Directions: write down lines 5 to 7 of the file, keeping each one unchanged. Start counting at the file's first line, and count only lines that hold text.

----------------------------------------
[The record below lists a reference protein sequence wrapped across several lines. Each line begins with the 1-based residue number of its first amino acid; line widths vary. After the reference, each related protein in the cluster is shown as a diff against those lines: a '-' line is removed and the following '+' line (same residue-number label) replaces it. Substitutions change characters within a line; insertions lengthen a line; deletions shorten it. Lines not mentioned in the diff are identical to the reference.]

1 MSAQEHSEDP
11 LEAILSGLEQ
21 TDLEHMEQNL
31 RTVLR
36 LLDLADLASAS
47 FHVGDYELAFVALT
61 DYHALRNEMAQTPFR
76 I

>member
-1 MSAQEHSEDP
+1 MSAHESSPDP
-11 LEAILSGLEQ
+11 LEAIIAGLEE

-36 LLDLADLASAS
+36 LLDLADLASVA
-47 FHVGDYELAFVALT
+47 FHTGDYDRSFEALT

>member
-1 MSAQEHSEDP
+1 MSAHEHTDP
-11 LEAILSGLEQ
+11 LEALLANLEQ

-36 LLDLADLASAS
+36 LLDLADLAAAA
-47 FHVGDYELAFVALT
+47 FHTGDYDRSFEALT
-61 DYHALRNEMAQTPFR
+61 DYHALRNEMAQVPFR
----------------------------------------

31 RTVLR
36 LLDLADLASAS
47 FHVGDYELAFVALT